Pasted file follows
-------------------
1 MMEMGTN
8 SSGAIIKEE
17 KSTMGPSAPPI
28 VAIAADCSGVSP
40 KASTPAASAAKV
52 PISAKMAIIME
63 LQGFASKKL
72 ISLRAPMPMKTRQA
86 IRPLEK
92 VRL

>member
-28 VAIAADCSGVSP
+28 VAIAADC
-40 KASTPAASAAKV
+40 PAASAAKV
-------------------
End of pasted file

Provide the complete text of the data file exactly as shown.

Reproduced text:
1 MMEMGTN
8 SSGAIIKEE
17 KSTMGPSAPPI
28 VAIAADCSGVSP
40 KASTPAASAAKV
52 PISAKMAIIME
63 LQGFASKKL
72 ISLRAPMPMKTRQA
86 IRPLEK
92 VRL

>member
-28 VAIAADCSGVSP
+28 VAIAADC
-40 KASTPAASAAKV
+40 PAASAAKV